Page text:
Java Data & Java Java JAXP, Transforming XML to XHTML

Java JAXP, Transforming XML to XHTML

Java Programming Notes # 2210


Preface

In the previous lesson entitled Java
JAXP, Writing Java Code to Emulate an XSLT Transformation
, I showed
you how to
write a Java program that mimics an XSLT transformation for converting
an XML file into a text file.
  I also showed that once you have a
library of Java
methods that
emulate XSLT elements, it is no more difficult to
write a Java program to transform an XML document than it is to
write an XSL stylesheet to transform the same document.

In this lesson, I will show you how to use XSLT to transform an XML
document into an XHTML document.  I will also show you how to
write Java code that performs the same transformation.

This lesson is one in a series designed to teach you how to use JAXP
and Sun’s Java Web Services Developer
Pack
(JWSDP).

The first lesson in the series was entitled Java
API for XML Processing (JAXP), Getting Started

As mentioned above, the
previous lesson was entitled Java
JAXP, Writing Java Code to Emulate an XSLT Transformation
.

JAXP, XML, XSL, XSLT, W3C, and XHTML, a
Review

JAXP is an
API designed
to help you write programs for creating and processing XML
documents. It is a critical part of Sun’s Java Web Services Developer
Pack
(JWSDP).

XML is an acronym for the eXtensible
Markup Language. 
I will assume that you already
understand
XML, and will teach you how to use JAXP to write programs for
creating and processing XML documents.

XSL is an acronym for Extensible Stylesheet language. 
XSLT is an acronym for XSL Transformations.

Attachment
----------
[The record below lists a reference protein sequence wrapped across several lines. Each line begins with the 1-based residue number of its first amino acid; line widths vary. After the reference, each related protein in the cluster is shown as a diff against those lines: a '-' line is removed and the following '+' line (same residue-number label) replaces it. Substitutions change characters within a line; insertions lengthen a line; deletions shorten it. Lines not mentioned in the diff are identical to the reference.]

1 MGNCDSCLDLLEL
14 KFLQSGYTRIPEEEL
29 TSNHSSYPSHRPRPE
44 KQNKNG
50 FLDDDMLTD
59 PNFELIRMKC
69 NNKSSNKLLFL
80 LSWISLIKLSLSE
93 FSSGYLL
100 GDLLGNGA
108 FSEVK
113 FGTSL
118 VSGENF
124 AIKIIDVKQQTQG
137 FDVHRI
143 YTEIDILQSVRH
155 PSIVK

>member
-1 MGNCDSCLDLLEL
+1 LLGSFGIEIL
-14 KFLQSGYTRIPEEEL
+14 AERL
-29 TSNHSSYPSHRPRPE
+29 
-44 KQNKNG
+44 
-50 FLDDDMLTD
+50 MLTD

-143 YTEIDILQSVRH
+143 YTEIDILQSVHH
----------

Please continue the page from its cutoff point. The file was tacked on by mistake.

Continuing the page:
The numerous uses of XSLT include the following:

  • Transforming non-XML documents into XML documents.
  • Transforming XML documents into other XML documents.
  • Transforming XML documents into non-XML documents.

This
lesson explains a Java program
that transforms an XML document into an XHTML document.

An XHTML document is an XML
document that provides a rigorous alternative to the use of an HTML document.  According to
the W3C, XHTML 1.0 is a “Reformulation of HTML 4 in XML 1.0.”

Viewing tip

You may find it useful to open another copy of this lesson in a
separate browser window.  That will make it easier for you to
scroll back and forth among the different listings and figures while
you are reading about them.

Supplementary material

I recommend that you also study the other lessons in my extensive
collection of online Java and XML tutorials.  You will find those
lessons
published at Gamelan.com
As of the date of this writing, Gamelan doesn’t maintain a
consolidated index of my tutorial lessons, and sometimes
they are difficult to locate there.  You will find a consolidated
index at www.DickBaldwin.com.

Preview

A tree structure in memory

A DOM parser can be used to
create a tree structure in memory that represents an XML
document.  In Java, that tree structure is encapsulated in an
object of the interface type Document.

Many operations are possible

Given an object of type Document (often called a DOM tree), there
are many
methods that
can be invoked on the object to perform a variety of operations.

Two ways to
transform an XML document

There are at least two ways to transform the contents of an XML
document into another document: